<a href="http://www.northmobilepost.com/wp-content/uploads/2012/08/Mitt_Romney_Speech.jpg"><img src="http://www.northmobilepost.com/wp-content/uploads/2012/08/Mitt_Romney_Speech-150x150.jpg" alt="" title="Mitt_Romney_Speech" width="150" height="150" class="aligncenter size-thumbnail wp-image-5053" /></a>
The common perception is that the challenger in a presidential race usually wins the first presidential debate. The thought process behind this phenomenon is that the challenger is elevated by being on stage for the first time with the president. Tonight, the old adage held true, at least in the eyes of the media. Most outlets believed Romney was the clear winner, and several snap polls backed that thesis up.
Romney came out energetic and aggressive from the start. His experience from the multitude of Republican primary debates was on clear display. In contrast, the president did not seem to want to be there at all. His delivery lacked the usually snap that it has. Early on he highlighted agreements between himself and Romney, which may have been a tactical mistake.
One problem Romney did have was the fact that he was essentially running away from his own policy. It was almost as if the former Massachusetts governor was making the long anticipated shift to the center before our very eyes. When President Obama challenged his tax plan, which involves a 20% across the board tax cut, Romney backtracked and said he would not cut taxes if they could not be paid for. Most independent analysts say Romney's tax plan can not be paid for by simply closing deductions unless taxes are raised on the middle class.
Another problem for Romney was once again his lack of details, another point that the president challenged him on. This has been a core argument against Mitt Romney. He has laid out broad policy goals, but has rarely explained how he would pull them off. He failed to do so again tonight.
Throughout the campaign, Romney's positions have been constantly evolving. One of his campaign officials likened him to an etch-a-sketch. If Governor Romney does make a concentrated shift towards the middle, he may finally make some waves in this election. A far right campaign is not going to win him critical states like Florida and Virginia. He must keep up the moderate tone he expressed in the debate to win in those states.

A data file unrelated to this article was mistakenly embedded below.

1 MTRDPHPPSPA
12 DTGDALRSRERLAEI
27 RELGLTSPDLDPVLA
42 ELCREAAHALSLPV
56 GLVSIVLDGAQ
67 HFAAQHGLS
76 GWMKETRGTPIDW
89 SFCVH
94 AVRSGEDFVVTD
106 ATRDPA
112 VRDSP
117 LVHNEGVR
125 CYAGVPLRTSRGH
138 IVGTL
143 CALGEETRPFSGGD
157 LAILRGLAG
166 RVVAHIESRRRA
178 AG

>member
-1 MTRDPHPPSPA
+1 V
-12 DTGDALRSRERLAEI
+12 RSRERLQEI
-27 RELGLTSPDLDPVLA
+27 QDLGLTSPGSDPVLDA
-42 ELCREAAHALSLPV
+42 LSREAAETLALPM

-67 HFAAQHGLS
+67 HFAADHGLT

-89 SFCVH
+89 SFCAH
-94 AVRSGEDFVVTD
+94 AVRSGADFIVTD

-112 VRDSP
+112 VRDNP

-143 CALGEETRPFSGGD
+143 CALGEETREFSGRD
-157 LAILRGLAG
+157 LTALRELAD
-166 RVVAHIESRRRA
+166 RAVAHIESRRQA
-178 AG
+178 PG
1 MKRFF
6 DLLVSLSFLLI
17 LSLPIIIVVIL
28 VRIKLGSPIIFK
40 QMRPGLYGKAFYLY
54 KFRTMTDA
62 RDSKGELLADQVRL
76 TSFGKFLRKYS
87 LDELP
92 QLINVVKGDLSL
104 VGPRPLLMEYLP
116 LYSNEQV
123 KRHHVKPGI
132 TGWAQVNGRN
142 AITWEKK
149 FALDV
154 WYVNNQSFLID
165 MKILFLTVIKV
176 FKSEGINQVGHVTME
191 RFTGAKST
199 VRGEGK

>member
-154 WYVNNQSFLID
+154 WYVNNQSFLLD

The president left liberals very angry with him for his refusal to engage Romney on a number of controversial issues. Romney had been plummeting in the polls lately due to the leaked "47% video". Obama never mentioned the comments or the video. He also never mentioned Bain capital, or Mitt Romney's secrecy on taxes. Democrats were hoping President Obama would go for the jugular, and seal the deal. That clearly did not happen tonight, and Romney now has a new lease on life in this campaign.
Was tonight's performance enough to push Mitt Romney into the lead? It is too early to tell yet, but it seems doubtful at this point. Though the national polling showed a fairly tight race (Obama leading by 3), the electoral picture is not nearly as close. Obama was leading in every swing state. North Carolina is the state most likely to flip, and Romney's performance tonight may finally pull that state away from the president. Ohio seems to be out of reach for Romney at this point. Virginia and Florida are still in play, and new polls from those states will be highly anticipated.
Romney's strong performance makes Friday's jobs report an even bigger deal. A poor showing, namely job figures below 100,000, would seal a bad week for Obama. The president had a big cushion going on, but he will have to be on his game from here on out. Mitt Romney proved he wasn't going away without a fight. This contest is just beginning.